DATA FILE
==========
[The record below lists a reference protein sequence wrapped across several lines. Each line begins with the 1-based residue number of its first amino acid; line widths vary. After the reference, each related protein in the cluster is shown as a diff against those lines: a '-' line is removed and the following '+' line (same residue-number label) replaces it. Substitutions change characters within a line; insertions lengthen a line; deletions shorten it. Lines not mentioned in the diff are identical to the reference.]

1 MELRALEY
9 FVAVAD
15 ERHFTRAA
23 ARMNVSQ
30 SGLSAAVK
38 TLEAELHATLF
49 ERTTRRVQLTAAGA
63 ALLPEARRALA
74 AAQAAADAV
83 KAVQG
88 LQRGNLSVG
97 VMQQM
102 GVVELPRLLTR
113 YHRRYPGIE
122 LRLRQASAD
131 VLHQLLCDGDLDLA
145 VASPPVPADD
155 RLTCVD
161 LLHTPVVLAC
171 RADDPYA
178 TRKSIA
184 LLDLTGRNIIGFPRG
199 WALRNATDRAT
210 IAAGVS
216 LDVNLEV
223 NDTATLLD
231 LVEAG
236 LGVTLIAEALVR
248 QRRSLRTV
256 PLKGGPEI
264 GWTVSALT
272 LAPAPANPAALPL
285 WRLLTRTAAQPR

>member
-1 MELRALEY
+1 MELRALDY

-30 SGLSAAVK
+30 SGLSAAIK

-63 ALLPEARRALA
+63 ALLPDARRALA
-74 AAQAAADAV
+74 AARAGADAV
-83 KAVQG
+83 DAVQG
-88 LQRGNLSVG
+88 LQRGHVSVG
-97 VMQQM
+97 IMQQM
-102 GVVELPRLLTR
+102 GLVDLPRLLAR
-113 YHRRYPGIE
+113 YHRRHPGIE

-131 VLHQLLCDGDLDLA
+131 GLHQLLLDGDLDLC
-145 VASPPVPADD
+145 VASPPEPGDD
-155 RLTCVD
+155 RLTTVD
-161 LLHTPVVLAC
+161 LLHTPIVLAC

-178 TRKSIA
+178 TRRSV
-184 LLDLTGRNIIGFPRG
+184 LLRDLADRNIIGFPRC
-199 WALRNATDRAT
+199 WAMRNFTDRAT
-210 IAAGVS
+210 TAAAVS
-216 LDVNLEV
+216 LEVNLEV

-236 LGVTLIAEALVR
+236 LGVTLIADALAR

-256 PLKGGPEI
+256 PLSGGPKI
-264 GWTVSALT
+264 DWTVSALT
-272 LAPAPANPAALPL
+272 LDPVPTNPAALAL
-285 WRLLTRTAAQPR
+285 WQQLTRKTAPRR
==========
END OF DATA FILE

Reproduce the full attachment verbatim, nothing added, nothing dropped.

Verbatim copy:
[The record below lists a reference protein sequence wrapped across several lines. Each line begins with the 1-based residue number of its first amino acid; line widths vary. After the reference, each related protein in the cluster is shown as a diff against those lines: a '-' line is removed and the following '+' line (same residue-number label) replaces it. Substitutions change characters within a line; insertions lengthen a line; deletions shorten it. Lines not mentioned in the diff are identical to the reference.]

1 MELRALEY
9 FVAVAD
15 ERHFTRAA
23 ARMNVSQ
30 SGLSAAVK
38 TLEAELHATLF
49 ERTTRRVQLTAAGA
63 ALLPEARRALA
74 AAQAAADAV
83 KAVQG
88 LQRGNLSVG
97 VMQQM
102 GVVELPRLLTR
113 YHRRYPGIE
122 LRLRQASAD
131 VLHQLLCDGDLDLA
145 VASPPVPADD
155 RLTCVD
161 LLHTPVVLAC
171 RADDPYA
178 TRKSIA
184 LLDLTGRNIIGFPRG
199 WALRNATDRAT
210 IAAGVS
216 LDVNLEV
223 NDTATLLD
231 LVEAG
236 LGVTLIAEALVR
248 QRRSLRTV
256 PLKGGPEI
264 GWTVSALT
272 LAPAPANPAALPL
285 WRLLTRTAAQPR

>member
-1 MELRALEY
+1 MELRALDY

-30 SGLSAAVK
+30 SGLSAAIK

-63 ALLPEARRALA
+63 ALLPDARRALA
-74 AAQAAADAV
+74 AARAGADAV
-83 KAVQG
+83 DAVQG
-88 LQRGNLSVG
+88 LQRGHVSVG
-97 VMQQM
+97 IMQQM
-102 GVVELPRLLTR
+102 GLVDLPRLLAR
-113 YHRRYPGIE
+113 YHRRHPGIE

-131 VLHQLLCDGDLDLA
+131 GLHQLLLDGDLDLC
-145 VASPPVPADD
+145 VASPPEPGDD
-155 RLTCVD
+155 RLTTVD
-161 LLHTPVVLAC
+161 LLHTPIVLAC

-178 TRKSIA
+178 TRRSV
-184 LLDLTGRNIIGFPRG
+184 LLRDLADRNIIGFPRC
-199 WALRNATDRAT
+199 WAMRNFTDRAT
-210 IAAGVS
+210 TAAAVS
-216 LDVNLEV
+216 LEVNLEV

-236 LGVTLIAEALVR
+236 LGVTLIADALAR

-256 PLKGGPEI
+256 PLSGGPKI
-264 GWTVSALT
+264 DWTVSALT
-272 LAPAPANPAALPL
+272 LDPVPTNPAALAL
-285 WRLLTRTAAQPR
+285 WQQLTRKTAPRR